Jack Kemp and media double standards

Blog ››› ››› JAMISON FOSER

Jack Kemp's recent passing reminded me of one of the more glaring examples of media double standards in the past few decades. What follows is "old news" in that it happened years ago, but it is new insofar as, to my knowledge, it has never been publicly discussed.

In 1987, as you probably know, Democratic presidential candidate and U.S. Senator Joe Biden included in his speeches a few lines originally written and spoken by British Labour Party leader Neil Kinnock. Biden attributed the lines to Kinnock.

Until, one day, he didn't - and his presidential campaign came crashing down. Here's how the Chicago Tribune described the Biden/Kinnock controversy last year:

Twenty years ago, Biden was, in a sense, the Obama of his time, a young turk of a politician with a gift for soaring, transcendental rhetoric. But his first bid for the presidency imploded in 1988 [sic] when he was accused of plagiarizing a speech by British politician Neil Kinnock that described the candidate's working-class roots. Biden was forced from the race after the campaign of eventual nominee Michael Dukakis circulated a videotape with Biden failing to give credit to Kinnock for a speech he gave in Iowa.

Biden, however, had credited Kinnock with the remarks in his other speeches, leaving many of his supporters at the time -- and long after -- feeling like Biden was pushed from the stage unfairly.

Nine years later, Jack Kemp was the Republican Party's vice presidential nominee. In that capacity, Kemp liked to tell the story of a boy in a Chicago public housing project who, upon being asked what he wanted to be when he grew up, gave a conditional reply: if he grew up, he would like to be a bus driver. The story wasn't Kemp's; it appeared in Alex Kotlowitz's book There Are No Children Here. And Kemp attributed it to Kotlowitz.

Until, one day, he didn't. Then, another day, Kemp explicitly claimed the story as his own. Then he did it again.

Here's how the Washington Post's Al Kamen described Kemp's speeches in an October, 1996 article:

As anyone who's played "telephone" can tell you, stories often change slightly with each retelling.

Take vice presidential candidate Jack Kemp's oft-used story about a 10-year-old boy at Chicago's Henry Horner public housing project. The little boy responded to a question from reporter Alex Kotlowitz about what he wanted to be when he grew up.

The boy said "if," not "when," he grew up, he wanted to be a bus driver.

In his acceptance speech in San Diego in August and a week later at a black journalists convention, Kemp said he read that account in Kotlowitz's 1991 book "There Are No Children Here."

By Sept. 30 in Palo Alto, Calif., Kemp dropped the middle man, Kotlowitz, and said he was at the project and "a little boy was asked . . . "

By Oct. 12, Kemp is talking directly to the child. "I was in Chicago at a public housing community," Kemp said in Stockton, Calif. "I asked a little boy what he wanted to be when he grew up." Later that day in Medford, Ore., he said: "We want a country in which no little boy ever again says to me, as he did in Chicago's Henry Horner public housing. . . . He said, 'Mr. Kemp, if I grow up . . .' "

Hey, much shorter and to the point in the revised version.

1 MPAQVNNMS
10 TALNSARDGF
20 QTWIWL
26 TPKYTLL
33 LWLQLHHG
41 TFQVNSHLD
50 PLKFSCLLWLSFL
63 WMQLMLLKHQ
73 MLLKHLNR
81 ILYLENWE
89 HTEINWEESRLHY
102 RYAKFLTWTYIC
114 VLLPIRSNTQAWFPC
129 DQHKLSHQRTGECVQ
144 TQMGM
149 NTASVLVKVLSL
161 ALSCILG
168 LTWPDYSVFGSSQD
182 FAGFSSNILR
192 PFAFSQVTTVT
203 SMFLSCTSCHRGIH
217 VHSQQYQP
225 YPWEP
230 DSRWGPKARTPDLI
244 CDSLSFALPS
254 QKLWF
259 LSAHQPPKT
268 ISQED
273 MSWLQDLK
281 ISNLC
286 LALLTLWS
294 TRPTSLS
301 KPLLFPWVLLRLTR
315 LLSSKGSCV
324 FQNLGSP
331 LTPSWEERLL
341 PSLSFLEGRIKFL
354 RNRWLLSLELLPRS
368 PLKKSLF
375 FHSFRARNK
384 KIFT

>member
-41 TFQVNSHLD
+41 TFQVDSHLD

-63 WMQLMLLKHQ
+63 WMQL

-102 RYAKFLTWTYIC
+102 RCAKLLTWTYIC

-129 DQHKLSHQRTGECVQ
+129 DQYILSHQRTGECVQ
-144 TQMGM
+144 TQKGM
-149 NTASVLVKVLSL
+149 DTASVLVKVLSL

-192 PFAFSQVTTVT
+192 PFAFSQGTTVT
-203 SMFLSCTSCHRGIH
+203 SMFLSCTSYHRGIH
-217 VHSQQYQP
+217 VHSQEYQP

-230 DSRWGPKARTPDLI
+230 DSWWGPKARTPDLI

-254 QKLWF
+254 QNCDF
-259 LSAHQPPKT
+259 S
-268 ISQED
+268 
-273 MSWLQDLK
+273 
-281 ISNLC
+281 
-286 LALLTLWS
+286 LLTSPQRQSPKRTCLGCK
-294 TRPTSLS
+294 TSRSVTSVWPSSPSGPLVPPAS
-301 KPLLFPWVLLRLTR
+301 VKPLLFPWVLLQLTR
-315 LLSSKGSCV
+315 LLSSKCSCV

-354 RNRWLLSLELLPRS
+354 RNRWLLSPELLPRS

Joe Biden's presidential campaign pretty much ended the day he forgot to attribute a few lines to Neil Kinnock. Twenty years later, the media still brings it up. But nobody much cared that Jack Kemp repeatedly claimed Alex Kotlowitz' experiences as his own. That Post article by Al Kamen was, I believe, the only news report about Kemp borrowing the story.

Remember how Joe Biden has been ridiculed for the Kinnock speech? How Al Gore was ridiculed for (supposedly) taking credit for things he didn't do? Jack Kemp never got that treatment. In the Fall of an election year, just weeks before election day, the Republican Party's Vice Presidential nominee was caught doing pretty much exactly what Joe Biden had done - except Kemp was caught doing it repeatedly - and the media yawned. The Washington Post put it on page A19 - and that was more attention than anyone else gave it.

I imagine those who want to deny the existence of a double-standard will say "Ah, but there was video of Biden's comments, and an opposing campaign shared video with reporters. So of course it got more attention."

Well, there was video of Kemp's comments, and the opposing campaign circulated it to reporters.

I know this the same way I know about Kemp's borrowing of Kotlowitz's story: I was the person who discovered it. I was a researcher for the Democratic National Committee at the time, and I was watching a tape of Kemp's speech in Stockton when I noticed him telling Kotlowitz' story as though it was his own. We had tapes of the different versions of Kemp's speech; we shared them with reporters.

And to this day, as far as I can tell, there has been only one news report that has so much as mentioned Kemp's appropriation of Kotlowitz' experiences at Henry Horner.

Now, for the record, I don't think Kemp's use of Kotlowitz' story should have been an international scandal that dogged him for decades. Politicians give a lot of speeches and tell a lot of stories; it's inevitable that things are going to get jumbled from time to time. I assume Kemp made an honest mistake. It may well be that one blurb deep within the Washington Post was all the coverage Kemp's mistake deserved. But that's certainly not how the media treated Joe Biden, or Al Gore when he (supposedly) took credit for the experiences of others (see: Love Story, Love Canal.)

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